• Without a French drain, hot condensate spitting out of the steam trap has a tendency to erode the soil where it hits and pool;

• Soil conditions must be considered with condensate drainage because the soil must be capable of absorbing the water;

• DuPont had information about the variable soil conditions in the area and should have considered it when making a decision whether to dispose of condensate directly to the ground;

• Under these circumstances, without a French drain, the hazard (hollowing under the top soil) could be reasonably expected to occur; and

• “[T]he root cause [of Roye's accident] was that there was a failure to install the safe—proper safety equipment—that is, French drain equipment or other collection media—at the time this equipment was designed and constructed and a failure to properly evaluate the hazard that could ultimately result.”

The majority notes that Johnson's soil-borings email does not address steam traps or the necessity of a French drain. Lynn Ratcliff, DuPont's expert, also concluded that the two issues were “totally unrelated” because Johnson's caution meant that when the pilings were drilled there was a danger that the sand layer at eight feet might collapse. The jury was free to disregard Ratcliff's testimony and accept Knorpp's testimony and infer that DuPont should have recognized the relationship between the two issues inasmuch as D.B. Western wanted to dig the drainage pit at the same time it dug the hole for the supporting rack. See City of Keller v. Wilson, 168 S.W.3d 802, 822, 827 (Tex.2005). DuPont had all that it needed to know that the dangerous condition caused by erosion was exacerbated by the variable soil.

D. Conclusion

In summary, I respectfully dissent to the decision to reverse the jury's verdict. Keetch v. Kroger is still Texas law. Owner-created conditions that pose an unreasonable risk of harm give rise to a jury question on knowledge—actual knowledge. CMH Homes, Inc. v. Daenen does not constitute a develops-over-time exception to Keetch.

The jury heard evidence that (1) DuPont created the condition and (2) there was a sufficient probability of a harmful event occurring that DuPont knew or should have known that the event, or some similar event, was likely to happen. DuPont deliberately departed from industry standards and created an unreasonable risk of harm to a few on its premises while shielding others from it. Roye was one of the few. The jury determined DuPont had knowledge and we should honor that decision.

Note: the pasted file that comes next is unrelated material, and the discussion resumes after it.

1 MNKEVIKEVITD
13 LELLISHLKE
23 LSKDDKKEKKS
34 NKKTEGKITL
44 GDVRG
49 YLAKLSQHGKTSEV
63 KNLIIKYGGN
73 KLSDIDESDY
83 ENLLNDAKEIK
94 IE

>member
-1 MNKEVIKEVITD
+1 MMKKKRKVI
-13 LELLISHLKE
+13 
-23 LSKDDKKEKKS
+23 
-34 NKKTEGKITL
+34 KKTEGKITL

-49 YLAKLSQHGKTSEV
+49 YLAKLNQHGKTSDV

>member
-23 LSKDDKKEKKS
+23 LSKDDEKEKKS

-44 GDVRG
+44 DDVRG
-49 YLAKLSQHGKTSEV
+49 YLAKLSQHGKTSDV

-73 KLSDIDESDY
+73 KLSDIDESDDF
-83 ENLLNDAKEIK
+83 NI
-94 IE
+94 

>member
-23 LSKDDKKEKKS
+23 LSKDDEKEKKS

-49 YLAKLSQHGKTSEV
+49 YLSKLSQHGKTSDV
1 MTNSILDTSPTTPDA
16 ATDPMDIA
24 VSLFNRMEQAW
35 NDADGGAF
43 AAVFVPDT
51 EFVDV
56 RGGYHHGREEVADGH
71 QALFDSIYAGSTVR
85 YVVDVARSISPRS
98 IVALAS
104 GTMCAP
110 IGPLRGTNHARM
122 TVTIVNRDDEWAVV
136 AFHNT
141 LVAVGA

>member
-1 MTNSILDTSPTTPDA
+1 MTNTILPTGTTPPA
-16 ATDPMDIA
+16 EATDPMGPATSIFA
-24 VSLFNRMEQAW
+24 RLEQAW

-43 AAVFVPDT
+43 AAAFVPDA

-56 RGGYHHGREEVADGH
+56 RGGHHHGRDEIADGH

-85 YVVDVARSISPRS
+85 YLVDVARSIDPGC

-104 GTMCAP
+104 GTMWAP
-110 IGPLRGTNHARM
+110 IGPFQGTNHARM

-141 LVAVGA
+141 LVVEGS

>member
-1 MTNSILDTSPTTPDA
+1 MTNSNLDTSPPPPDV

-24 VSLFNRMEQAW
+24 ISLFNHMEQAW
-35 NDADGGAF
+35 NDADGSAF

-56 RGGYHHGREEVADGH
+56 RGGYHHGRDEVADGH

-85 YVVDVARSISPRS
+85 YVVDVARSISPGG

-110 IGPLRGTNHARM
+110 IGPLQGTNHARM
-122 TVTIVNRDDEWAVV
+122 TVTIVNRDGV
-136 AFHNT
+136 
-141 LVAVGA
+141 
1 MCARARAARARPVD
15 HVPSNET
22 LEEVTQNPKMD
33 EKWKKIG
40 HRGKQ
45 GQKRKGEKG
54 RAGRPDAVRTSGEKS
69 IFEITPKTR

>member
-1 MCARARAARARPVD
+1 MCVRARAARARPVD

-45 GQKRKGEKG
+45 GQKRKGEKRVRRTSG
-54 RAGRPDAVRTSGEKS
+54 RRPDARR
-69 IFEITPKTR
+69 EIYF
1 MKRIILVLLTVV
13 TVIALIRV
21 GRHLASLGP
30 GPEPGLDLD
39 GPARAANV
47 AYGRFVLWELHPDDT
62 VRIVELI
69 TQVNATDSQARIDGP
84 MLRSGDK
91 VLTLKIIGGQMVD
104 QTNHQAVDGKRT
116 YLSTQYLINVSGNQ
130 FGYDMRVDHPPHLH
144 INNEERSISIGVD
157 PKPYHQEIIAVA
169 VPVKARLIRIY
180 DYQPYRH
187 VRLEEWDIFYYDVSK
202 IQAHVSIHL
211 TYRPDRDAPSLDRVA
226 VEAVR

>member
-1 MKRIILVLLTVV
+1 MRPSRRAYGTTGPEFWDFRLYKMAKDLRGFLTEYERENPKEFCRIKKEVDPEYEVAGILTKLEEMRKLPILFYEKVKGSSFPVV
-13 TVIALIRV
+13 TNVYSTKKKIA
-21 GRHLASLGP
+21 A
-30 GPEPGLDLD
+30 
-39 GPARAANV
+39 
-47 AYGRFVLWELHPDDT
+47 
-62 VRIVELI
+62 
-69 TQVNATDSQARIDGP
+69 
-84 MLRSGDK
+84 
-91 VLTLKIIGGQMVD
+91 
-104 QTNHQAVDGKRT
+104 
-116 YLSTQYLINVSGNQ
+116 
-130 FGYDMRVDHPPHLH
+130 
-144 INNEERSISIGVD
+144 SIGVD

2.  Van Mayberry, a DuPont mechanic at the LaPorte facility, testified that steam traps can fail and then start working properly again. Mayberry described steam traps as unpredictable.

3.  According to Specification P6D, French drains are not the preferred method for disposing of hot condensate, which is a valuable commodity. P6D provides: “where conditions make it difficult to dispose of hot condensate by preferred methods, a French drain, constructed in accordance with this standard may be used.”

4.  John Ponder was a DuPont employee at the time the DBW pipeline was constructed. Oscar Gonzalez was a Kellogg, Brown & Root employee serving as a field construction coordinator for projects at DuPont's facility. Neither was an engineer.

5.  Invista hired Gonzalez as its maintenance supervisor in 2006.

6.  This steam trap is identified as steam trap 1360 on the Spirex Sarco surveys. It was primarily identified during trial as steam trap 5 because of its location on the DBW pipeline. We adopt that identification here.

7.  Mayberry testified that a DuPont operator had already noted on the work order that the valve handle was missing, and Mayberry concluded there was no way to isolate the steam trap.

8.  According to Roye, the lock out list is created by an operator and it establishes the procedure an operator will use to set up the steam trap to be repaired safely. This list would be reviewed by another operator and if both operators agreed, it would be submitted to a supervisor for approval. Only after the supervisor approved the list would the operator go to the steam trap and actually perform the set-up procedure.

9.  Because Mrs. Roye's claims are derivative of her husband's, we do not address her claims separately. See In re Labatt Food Servs ., L.P., 279 S.W.3d 640, 646 (Tex.2012) (observing that loss of consortium claims are derivative in the sense that family members must establish that the defendant is liable for the injured family member's injuries in order to recover damages).